Archive for the ‘Manny Pacquiao’ Category

Manny Pacquiao receives a doctorate degree

February 20, 2009

Southwestern University conferred a doctorate to outstanding boxer Manny Pacquiao for his excellence in sports. The honorary degree in humanities was given at the Grand Ballroom of the Cebu City Hotel to the most famous Filipino pugilist who is an inspiration to many Filipinos.(Photo Credit: Philstar/ Freeman) =0=

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Pacquiao wins over De la Hoya on a 9th round TKO

December 7, 2008

When I attended the Simbang Gabi sa Katedral at St. Patrick’s Cathedral in Manhattan, New York a few hours before Manny (Pacman) Pacquiao faced “golden boy” Oscar de la Hoya on the welter-weight boxing ring, Fr. Jose Marabe asked those present if they prayed for the Filipino fighter to win.

The hushed laughter in the packed gothic cathedral on December 6, 2008 seemed to confirm that many sought God’s help for the most famous Filipino pugilist. The trust on Manny’s winning was as high as the people’s trust in God. Manny’s fans knew the power of faith.

I too offered prayers for Manny to win. I wanted to have that good news for the country, something that most kababayans could relate to. After all, Manny is among the few Filipinos who captivates and inspires the nation. When he fights, Manila literally stops. His homegrown fans in the Philippines go wild watching the TV beamed from Las Vegas.

When I arrived home from church, the game was already underway. It was Manny who was dominating the fight. De la Hoya seemed worn-out to match Manny’s solid jabs. The famous 10-time world champ and 1992 Olympic veteran wobbled as he took Pacman’s strikes.

By the 8th round, the Mexican-American boxer got his puffed eye which proved too cumbersome for him to go on. The befuddled De la Hoya soon lost the match on a technical knockout (TKO) after failing to answer the 9th round bell.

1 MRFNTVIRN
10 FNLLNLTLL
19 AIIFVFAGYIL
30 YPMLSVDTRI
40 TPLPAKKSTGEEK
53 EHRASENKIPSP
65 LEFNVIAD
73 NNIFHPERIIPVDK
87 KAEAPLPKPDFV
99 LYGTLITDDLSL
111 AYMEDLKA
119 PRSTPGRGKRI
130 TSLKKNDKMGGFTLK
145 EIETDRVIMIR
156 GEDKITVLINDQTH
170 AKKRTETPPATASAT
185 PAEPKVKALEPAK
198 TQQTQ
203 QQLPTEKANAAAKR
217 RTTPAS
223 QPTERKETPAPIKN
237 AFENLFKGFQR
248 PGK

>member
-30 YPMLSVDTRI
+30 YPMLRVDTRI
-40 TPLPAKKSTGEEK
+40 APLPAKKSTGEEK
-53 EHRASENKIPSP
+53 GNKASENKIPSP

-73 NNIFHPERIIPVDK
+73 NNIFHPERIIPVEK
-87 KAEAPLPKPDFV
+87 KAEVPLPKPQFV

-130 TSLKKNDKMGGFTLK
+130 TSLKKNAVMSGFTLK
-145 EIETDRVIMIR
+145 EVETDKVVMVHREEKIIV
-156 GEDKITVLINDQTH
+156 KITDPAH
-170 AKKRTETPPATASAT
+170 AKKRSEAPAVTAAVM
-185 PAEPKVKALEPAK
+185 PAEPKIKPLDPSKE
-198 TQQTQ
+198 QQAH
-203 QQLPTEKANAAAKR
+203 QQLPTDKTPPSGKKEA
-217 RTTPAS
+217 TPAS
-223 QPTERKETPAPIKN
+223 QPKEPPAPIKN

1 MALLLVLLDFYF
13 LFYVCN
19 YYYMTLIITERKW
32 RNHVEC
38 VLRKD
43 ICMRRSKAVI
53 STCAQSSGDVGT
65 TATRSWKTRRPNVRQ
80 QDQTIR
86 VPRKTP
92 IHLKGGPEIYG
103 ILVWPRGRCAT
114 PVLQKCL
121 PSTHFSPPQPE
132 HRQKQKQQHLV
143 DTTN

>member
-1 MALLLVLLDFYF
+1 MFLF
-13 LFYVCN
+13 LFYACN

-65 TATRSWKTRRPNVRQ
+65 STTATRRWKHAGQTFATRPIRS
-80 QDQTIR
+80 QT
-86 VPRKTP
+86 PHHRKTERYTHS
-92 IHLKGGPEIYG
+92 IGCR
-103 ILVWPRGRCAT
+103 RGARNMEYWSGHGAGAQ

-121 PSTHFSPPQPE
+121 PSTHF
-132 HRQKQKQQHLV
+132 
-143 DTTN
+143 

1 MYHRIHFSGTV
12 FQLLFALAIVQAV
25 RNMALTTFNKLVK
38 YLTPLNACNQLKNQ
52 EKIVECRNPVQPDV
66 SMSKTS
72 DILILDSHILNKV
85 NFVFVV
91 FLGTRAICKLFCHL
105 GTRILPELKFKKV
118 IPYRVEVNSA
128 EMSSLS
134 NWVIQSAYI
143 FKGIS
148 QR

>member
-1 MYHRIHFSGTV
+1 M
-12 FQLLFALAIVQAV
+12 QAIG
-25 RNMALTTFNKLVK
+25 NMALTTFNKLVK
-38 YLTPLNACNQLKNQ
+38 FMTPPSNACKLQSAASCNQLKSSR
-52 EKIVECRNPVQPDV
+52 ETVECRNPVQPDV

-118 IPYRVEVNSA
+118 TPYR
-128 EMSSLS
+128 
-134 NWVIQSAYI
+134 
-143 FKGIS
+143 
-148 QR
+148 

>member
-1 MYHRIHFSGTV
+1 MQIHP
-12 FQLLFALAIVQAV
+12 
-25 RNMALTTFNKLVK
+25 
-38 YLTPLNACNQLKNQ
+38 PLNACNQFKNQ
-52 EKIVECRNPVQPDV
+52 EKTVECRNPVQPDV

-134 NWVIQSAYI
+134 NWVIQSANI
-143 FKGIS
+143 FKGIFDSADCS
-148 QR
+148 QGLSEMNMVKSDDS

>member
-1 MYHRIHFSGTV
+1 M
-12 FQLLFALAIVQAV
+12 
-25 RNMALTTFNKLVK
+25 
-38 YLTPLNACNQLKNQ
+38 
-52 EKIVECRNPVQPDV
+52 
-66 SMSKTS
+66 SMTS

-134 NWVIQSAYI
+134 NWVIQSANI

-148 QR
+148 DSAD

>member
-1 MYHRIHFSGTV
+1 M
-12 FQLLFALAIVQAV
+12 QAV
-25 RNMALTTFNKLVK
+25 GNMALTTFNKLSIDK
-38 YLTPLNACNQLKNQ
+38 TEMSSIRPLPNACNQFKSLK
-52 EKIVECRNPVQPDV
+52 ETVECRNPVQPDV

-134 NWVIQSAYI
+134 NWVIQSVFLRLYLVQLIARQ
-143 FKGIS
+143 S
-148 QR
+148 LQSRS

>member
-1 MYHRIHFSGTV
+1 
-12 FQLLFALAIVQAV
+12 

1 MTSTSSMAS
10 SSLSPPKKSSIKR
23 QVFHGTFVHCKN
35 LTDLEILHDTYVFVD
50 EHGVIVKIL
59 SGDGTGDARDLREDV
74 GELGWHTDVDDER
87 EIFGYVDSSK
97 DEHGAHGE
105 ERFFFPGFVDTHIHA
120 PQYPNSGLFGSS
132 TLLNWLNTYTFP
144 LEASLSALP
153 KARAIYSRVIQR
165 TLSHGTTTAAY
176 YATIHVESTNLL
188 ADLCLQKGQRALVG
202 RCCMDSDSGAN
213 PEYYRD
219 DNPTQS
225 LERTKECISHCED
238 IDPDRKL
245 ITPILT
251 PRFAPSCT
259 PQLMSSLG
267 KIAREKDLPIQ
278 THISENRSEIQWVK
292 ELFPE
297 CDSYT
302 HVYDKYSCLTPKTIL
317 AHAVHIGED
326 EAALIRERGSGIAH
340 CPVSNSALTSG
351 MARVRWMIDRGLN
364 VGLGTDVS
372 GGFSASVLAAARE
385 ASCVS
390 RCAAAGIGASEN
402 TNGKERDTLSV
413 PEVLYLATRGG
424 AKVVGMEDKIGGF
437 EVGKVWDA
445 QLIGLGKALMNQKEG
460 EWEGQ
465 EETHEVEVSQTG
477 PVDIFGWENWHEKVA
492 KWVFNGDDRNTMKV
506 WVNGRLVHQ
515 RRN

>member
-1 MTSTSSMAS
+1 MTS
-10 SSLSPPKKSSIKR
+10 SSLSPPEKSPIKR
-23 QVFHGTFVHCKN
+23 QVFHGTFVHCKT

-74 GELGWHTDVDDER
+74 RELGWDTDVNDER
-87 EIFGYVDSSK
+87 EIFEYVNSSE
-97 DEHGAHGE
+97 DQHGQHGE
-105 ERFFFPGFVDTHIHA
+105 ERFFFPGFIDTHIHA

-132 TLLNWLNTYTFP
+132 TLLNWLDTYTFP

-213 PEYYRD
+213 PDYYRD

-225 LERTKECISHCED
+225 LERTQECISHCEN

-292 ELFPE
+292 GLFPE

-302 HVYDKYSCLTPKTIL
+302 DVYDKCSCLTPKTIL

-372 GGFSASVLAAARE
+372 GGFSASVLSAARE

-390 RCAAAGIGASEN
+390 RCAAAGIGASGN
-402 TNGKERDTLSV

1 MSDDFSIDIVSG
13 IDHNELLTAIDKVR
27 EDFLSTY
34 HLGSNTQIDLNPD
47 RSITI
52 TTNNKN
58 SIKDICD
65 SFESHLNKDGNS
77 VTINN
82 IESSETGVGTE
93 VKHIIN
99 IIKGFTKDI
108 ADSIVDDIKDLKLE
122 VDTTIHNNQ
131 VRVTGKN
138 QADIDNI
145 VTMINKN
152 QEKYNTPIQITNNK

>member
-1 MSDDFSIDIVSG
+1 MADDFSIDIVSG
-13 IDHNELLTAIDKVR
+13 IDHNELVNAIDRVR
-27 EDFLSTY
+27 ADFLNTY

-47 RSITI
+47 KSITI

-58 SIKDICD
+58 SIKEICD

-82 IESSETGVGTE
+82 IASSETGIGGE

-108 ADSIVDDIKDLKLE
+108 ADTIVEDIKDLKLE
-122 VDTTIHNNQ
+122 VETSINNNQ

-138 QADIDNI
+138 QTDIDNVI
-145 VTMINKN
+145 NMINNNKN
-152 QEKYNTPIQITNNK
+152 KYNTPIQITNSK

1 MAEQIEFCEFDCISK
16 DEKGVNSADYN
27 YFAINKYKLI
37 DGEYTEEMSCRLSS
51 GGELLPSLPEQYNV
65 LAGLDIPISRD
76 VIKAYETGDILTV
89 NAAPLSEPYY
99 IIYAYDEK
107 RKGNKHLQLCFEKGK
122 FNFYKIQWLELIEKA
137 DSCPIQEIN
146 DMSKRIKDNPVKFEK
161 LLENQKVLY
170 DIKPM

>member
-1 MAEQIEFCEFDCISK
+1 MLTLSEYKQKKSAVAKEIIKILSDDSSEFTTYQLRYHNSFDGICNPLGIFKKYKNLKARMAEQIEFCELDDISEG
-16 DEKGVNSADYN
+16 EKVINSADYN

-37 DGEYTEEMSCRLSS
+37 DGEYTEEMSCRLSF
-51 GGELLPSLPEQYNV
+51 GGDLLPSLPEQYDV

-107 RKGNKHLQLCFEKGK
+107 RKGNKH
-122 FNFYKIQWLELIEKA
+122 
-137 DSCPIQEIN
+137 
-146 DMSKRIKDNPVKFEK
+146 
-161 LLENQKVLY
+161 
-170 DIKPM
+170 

It was a glorious moment for Pacquiao, a beaming instant for Filipinos. Manny said he felt early on that he would win. Riding high on adrenaline, he wanted to fight again when the pay is right, perhaps after some rest. He set a personal record by wrecking the stellar reputation of the famous De la Hoya.

Manny demonstrated to be the better boxer. Prayers did work for him. On his return to the Philippines its the same prayers (add praises and admiration) that await him.w He once more raised pride for his people. He is an excellent boxer— better than the aspiring politician from Gen. San he wanted to be. (Photo Credits: AP/ Mark Terrill; AP/ Jamison, E; AP/ JaeChong; AP/ Jamison, E) =0=

RELATED BLOG: “A Postscript To Manny Pacquiao’s Outstanding Wins” posted by mesiamd, Wednesday, 07 July 2004 11:54.

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The Filipino-American President of the United States?

August 10, 2008

No sooner than former mayor Rudy Guiliani of New York (who rose to prominence for heroically managing the 911 terrorist attack of the Twin Tower) advised us that we must choose the candidate we can trust, I got this composite photo of a man from my email. (Photo Credit: KTphotografia)